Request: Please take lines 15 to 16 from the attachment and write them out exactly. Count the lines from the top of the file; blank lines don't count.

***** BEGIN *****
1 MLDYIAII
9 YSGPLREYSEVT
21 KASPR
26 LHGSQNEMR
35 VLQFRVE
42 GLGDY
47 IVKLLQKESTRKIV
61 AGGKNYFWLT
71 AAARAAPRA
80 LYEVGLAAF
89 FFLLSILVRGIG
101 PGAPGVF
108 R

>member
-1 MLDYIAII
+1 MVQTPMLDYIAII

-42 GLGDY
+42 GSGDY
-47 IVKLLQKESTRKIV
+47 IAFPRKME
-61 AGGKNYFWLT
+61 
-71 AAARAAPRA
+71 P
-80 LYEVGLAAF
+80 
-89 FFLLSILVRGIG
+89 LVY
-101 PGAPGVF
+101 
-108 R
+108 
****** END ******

-1 MLDYIAII
+1 MVQTPMLDYIAII